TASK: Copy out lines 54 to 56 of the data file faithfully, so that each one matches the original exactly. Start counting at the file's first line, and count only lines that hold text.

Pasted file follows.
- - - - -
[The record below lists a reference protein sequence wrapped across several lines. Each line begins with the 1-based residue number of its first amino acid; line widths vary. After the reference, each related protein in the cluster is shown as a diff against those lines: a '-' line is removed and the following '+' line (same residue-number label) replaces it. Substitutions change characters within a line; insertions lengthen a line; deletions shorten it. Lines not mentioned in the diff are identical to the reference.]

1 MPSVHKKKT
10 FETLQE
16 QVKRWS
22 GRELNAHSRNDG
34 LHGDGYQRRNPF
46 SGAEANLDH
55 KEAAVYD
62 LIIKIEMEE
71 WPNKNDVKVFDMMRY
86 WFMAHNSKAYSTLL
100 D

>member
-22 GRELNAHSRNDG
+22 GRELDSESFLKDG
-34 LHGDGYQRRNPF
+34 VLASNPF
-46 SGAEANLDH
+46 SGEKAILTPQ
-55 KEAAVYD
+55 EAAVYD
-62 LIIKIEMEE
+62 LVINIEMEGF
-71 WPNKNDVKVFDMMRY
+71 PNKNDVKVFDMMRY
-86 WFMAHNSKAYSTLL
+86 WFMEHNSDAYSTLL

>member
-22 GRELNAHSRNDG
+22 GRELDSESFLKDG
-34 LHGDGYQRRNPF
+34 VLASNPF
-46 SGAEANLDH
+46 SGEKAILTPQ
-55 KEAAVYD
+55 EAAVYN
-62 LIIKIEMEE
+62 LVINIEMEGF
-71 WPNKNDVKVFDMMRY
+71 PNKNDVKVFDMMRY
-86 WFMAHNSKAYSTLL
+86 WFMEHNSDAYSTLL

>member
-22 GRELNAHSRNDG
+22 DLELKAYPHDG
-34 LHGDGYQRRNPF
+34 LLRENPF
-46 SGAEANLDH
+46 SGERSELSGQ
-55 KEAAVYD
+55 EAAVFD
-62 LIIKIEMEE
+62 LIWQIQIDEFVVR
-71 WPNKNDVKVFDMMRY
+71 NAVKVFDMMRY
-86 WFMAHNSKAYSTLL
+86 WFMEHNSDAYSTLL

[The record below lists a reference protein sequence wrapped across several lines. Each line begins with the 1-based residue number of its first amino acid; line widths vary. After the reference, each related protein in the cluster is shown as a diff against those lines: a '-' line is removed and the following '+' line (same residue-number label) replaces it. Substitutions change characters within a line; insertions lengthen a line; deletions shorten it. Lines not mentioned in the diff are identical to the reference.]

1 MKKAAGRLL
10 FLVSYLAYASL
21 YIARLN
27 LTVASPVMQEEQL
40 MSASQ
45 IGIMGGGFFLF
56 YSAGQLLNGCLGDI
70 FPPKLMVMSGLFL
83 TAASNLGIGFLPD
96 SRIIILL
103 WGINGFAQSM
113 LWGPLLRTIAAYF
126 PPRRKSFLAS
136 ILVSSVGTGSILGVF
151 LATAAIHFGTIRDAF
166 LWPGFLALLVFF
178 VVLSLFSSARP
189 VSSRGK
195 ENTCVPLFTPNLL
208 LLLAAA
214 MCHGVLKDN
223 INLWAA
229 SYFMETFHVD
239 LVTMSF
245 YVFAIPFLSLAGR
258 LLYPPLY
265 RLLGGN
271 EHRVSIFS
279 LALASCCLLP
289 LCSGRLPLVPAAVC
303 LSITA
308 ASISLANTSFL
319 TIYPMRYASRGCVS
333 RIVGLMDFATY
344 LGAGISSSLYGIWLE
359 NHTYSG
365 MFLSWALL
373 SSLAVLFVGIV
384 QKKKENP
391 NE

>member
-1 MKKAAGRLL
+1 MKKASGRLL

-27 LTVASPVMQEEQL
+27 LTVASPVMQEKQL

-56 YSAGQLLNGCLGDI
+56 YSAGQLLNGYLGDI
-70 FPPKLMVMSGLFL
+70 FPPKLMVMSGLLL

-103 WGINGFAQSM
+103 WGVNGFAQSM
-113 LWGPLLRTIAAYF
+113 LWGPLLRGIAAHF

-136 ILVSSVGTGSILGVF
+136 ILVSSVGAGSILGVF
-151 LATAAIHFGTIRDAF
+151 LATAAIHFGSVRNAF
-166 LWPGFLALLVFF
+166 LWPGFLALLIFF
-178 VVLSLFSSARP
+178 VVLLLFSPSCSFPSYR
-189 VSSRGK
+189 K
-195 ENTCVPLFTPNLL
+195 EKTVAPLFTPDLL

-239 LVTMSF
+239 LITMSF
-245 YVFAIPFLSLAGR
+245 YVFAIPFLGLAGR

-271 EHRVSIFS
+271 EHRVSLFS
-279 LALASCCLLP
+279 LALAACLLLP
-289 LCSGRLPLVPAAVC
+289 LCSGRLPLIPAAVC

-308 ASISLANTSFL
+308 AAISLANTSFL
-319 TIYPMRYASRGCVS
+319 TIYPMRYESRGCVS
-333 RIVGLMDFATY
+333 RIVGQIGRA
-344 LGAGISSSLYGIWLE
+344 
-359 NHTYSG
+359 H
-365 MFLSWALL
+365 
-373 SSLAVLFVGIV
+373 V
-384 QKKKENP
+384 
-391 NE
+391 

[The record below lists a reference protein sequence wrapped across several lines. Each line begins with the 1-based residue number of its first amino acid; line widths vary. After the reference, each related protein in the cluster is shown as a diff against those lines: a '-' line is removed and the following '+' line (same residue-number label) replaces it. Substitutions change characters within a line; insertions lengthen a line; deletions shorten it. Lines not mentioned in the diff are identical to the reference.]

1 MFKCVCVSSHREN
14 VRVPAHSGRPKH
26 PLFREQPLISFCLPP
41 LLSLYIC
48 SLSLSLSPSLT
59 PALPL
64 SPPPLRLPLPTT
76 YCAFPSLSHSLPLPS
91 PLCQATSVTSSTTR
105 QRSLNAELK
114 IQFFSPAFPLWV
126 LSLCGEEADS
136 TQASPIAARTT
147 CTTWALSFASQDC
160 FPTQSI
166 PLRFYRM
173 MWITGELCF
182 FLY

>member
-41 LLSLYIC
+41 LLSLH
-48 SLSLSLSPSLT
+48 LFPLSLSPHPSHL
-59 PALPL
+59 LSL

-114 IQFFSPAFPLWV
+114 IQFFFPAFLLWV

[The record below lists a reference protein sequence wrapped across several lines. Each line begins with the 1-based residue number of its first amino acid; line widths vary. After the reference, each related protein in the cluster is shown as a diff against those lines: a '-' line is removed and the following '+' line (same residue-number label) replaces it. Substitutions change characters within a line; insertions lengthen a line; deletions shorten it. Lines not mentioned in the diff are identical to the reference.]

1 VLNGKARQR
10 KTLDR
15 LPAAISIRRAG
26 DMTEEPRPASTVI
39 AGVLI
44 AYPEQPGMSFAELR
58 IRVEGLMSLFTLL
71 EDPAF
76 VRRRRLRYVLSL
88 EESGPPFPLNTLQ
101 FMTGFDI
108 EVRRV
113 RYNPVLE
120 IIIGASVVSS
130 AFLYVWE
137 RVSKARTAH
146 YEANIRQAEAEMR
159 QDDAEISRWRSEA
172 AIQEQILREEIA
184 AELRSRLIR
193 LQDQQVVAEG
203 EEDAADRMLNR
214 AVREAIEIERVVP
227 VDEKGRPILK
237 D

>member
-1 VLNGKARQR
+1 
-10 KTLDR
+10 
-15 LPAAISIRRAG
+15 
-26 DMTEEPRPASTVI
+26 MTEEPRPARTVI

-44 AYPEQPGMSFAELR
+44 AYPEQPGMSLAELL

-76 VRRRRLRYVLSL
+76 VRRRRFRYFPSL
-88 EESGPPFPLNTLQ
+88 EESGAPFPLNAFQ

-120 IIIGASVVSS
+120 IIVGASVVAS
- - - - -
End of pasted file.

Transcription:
-71 WPNKNDVKVFDMMRY
+71 NAVKVFDMMRY
-86 WFMAHNSKAYSTLL